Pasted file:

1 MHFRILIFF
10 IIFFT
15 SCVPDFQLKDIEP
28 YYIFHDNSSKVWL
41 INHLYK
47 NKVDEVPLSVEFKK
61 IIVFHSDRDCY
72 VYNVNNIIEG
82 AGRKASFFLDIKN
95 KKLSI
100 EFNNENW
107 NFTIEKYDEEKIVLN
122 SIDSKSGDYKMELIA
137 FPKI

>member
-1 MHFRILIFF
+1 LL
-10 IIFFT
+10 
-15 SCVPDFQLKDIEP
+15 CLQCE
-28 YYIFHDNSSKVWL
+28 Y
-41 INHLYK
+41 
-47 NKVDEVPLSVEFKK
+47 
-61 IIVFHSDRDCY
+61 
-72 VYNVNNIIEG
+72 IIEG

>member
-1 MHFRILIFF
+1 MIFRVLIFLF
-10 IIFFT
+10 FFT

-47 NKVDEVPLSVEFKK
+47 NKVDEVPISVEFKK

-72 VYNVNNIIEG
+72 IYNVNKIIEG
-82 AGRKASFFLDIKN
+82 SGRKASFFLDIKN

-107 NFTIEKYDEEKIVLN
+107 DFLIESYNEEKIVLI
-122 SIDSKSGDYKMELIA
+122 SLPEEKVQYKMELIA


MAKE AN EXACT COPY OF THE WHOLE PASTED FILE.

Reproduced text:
1 MHFRILIFF
10 IIFFT
15 SCVPDFQLKDIEP
28 YYIFHDNSSKVWL
41 INHLYK
47 NKVDEVPLSVEFKK
61 IIVFHSDRDCY
72 VYNVNNIIEG
82 AGRKASFFLDIKN
95 KKLSI
100 EFNNENW
107 NFTIEKYDEEKIVLN
122 SIDSKSGDYKMELIA
137 FPKI

>member
-1 MHFRILIFF
+1 LL
-10 IIFFT
+10 
-15 SCVPDFQLKDIEP
+15 CLQCE
-28 YYIFHDNSSKVWL
+28 Y
-41 INHLYK
+41 
-47 NKVDEVPLSVEFKK
+47 
-61 IIVFHSDRDCY
+61 
-72 VYNVNNIIEG
+72 IIEG

>member
-1 MHFRILIFF
+1 MIFRVLIFLF
-10 IIFFT
+10 FFT

-47 NKVDEVPLSVEFKK
+47 NKVDEVPISVEFKK

-72 VYNVNNIIEG
+72 IYNVNKIIEG
-82 AGRKASFFLDIKN
+82 SGRKASFFLDIKN

-107 NFTIEKYDEEKIVLN
+107 DFLIESYNEEKIVLI
-122 SIDSKSGDYKMELIA
+122 SLPEEKVQYKMELIA